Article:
Cholesterol is a waxy, fat-like substance that travels through the blood. In and of itself, cholesterol isn’t bad. It actually helps create the outer coating of our cells and aids the body in making vitamin D and certain hormones.
Your body makes the cholesterol it needs. But you also get it in your diet (for example, full-fat dairy products, fried foods and fatty meat). Too much cholesterol can be dangerous. That’s because over time cholesterol and fat can build in the inner walls of the arteries that supply blood to the heart. This can cause a narrowing of the arteries (see atherosclerosis), which is a major cause of heart disease.
If you have high cholesterol, you’re certainly not alone. It will affect roughly half of all men and a third of all women at some point in their lives. The good news is that high cholesterol is often preventable and treatable. Adopting a healthy diet, getting regular exercise and, in some cases, taking medication can go a long way to help lower your cholesterol and protect your heart.
Use this condition center to learn more about high cholesterol. You can also chat online with other people like you, keep up with the latest research, and get tips to help your cholesterol in check.
It’s unlikely that HDL cholesterol is an independent risk factor for heart disease.
Widespread use of cholesterol-lowering statins brings the issue to light.
Tell us how you are living well with heart disease for a chance to win a trip for two to Washington, D.C., in March 2017!
Other cholesterol lowering therapies—including a heart-healthy diet—can be similarly effective at lowering cholesterol and cardiovascular risk, finds study.
U.S. Preventive Services Task Force maintains that there’s not enough evidence to support universal cholesterol screenings in children.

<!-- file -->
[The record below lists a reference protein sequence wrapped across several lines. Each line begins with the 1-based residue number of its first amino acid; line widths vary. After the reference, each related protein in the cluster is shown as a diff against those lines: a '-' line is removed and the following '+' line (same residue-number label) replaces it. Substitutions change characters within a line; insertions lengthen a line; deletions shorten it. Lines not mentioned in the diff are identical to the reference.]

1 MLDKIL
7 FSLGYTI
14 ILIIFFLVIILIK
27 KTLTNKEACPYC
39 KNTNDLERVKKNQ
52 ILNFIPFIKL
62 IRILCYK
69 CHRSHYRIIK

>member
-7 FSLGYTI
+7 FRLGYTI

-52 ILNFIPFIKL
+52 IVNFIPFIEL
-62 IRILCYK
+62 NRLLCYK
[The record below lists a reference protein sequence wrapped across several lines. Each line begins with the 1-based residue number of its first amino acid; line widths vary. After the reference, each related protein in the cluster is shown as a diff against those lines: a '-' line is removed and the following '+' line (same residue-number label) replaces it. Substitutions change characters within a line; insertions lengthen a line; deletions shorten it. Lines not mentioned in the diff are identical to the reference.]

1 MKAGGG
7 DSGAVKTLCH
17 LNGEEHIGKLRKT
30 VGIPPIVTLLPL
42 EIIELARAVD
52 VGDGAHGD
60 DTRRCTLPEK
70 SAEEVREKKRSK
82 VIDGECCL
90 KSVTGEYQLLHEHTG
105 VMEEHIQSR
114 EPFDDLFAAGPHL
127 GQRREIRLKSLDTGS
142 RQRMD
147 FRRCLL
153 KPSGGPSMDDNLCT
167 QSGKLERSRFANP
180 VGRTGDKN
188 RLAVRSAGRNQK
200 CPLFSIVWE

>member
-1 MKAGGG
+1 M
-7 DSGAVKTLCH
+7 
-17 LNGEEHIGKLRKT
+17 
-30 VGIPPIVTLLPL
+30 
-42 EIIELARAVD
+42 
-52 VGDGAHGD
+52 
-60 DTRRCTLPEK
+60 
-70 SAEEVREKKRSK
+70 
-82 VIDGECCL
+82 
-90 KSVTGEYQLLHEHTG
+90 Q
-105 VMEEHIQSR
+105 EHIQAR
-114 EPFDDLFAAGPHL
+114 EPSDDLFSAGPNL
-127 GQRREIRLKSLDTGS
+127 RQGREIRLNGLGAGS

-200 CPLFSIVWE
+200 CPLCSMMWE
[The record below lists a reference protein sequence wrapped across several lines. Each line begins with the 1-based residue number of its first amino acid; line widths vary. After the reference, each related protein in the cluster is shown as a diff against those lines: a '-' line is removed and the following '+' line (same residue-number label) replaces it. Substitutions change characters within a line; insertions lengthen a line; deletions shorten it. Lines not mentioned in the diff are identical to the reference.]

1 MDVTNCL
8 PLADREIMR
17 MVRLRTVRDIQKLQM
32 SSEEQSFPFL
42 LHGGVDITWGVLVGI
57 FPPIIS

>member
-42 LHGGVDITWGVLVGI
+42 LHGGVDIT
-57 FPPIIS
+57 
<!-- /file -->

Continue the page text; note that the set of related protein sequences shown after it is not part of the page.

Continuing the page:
Study authors emphasize screening for the genetic disorder that causes dangerously high cholesterol.
Fasting for cholesterol tests may soon be a thing of the past, based on new recommendations.
Simple heart-healthy choices could reduce risk for dementia and Alzheimer’s by 20%, finds study.
A large international trial finds statins to be most effective for heart disease prevention.
The highest death rates from heart disease have shifted to the South since the 1970s.
Landmark research demonstrates the benefits of using CAC tests when appropriate.
Increased statin use could prevent heart events for over a quarter of a million people.
Study analyzed data on trends in older adults in the Framingham Heart Study.
Exercise-based rehab programs reduce risk for heart-related death by 26%.
Heart disease accounts for 1 in 3 deaths, highlighting an urgent need for prevention and treatment.
Not taking cholesterol-lowering statins as prescribed means higher risk for heart attack and death.
LDL – the bad cholesterol. LDL is the cholesterol that gums up your arteries and causes the buildup of blockages. It’s also the cholesterol that is toxic to the lining of your arteries, increasing the risk of a heart attack or stroke.
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